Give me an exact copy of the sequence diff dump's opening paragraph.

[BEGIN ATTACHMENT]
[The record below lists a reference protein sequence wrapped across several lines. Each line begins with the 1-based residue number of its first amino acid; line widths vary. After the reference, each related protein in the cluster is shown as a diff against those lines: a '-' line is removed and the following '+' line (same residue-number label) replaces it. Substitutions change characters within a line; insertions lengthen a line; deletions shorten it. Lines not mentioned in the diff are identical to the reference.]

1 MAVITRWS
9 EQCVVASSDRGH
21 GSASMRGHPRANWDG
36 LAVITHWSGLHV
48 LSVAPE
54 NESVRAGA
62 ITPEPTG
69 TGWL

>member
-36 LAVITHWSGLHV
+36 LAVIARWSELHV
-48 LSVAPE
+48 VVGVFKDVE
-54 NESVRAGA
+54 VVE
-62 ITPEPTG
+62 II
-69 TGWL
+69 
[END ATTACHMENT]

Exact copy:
[The record below lists a reference protein sequence wrapped across several lines. Each line begins with the 1-based residue number of its first amino acid; line widths vary. After the reference, each related protein in the cluster is shown as a diff against those lines: a '-' line is removed and the following '+' line (same residue-number label) replaces it. Substitutions change characters within a line; insertions lengthen a line; deletions shorten it. Lines not mentioned in the diff are identical to the reference.]